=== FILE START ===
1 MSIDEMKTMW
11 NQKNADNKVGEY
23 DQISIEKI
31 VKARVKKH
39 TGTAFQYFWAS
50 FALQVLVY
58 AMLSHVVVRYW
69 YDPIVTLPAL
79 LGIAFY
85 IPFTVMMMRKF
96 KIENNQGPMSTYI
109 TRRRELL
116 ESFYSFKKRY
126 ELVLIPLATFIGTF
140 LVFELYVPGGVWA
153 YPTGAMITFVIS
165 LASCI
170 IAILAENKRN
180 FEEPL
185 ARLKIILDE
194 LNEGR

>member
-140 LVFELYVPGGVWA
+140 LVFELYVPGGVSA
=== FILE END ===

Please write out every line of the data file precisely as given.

1 MSIDEMKTMW
11 NQKNADNKVGEY
23 DQISIEKI
31 VKARVKKH
39 TGTAFQYFWAS
50 FALQVLVY
58 AMLSHVVVRYW
69 YDPIVTLPAL
79 LGIAFY
85 IPFTVMMMRKF
96 KIENNQGPMSTYI
109 TRRRELL
116 ESFYSFKKRY
126 ELVLIPLATFIGTF
140 LVFELYVPGGVWA
153 YPTGAMITFVIS
165 LASCI
170 IAILAENKRN
180 FEEPL
185 ARLKIILDE
194 LNEGR

>member
-140 LVFELYVPGGVWA
+140 LVFELYVPGGVSA